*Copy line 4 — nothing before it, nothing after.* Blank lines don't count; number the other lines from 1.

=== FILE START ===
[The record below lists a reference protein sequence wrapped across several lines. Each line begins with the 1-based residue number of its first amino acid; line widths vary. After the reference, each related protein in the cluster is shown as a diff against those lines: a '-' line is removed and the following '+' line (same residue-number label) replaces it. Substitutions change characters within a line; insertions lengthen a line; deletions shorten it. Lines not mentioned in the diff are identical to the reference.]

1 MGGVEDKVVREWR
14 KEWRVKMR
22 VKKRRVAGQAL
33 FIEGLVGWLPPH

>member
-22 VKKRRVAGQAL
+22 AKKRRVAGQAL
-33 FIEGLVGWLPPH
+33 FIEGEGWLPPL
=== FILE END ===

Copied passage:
22 VKKRRVAGQAL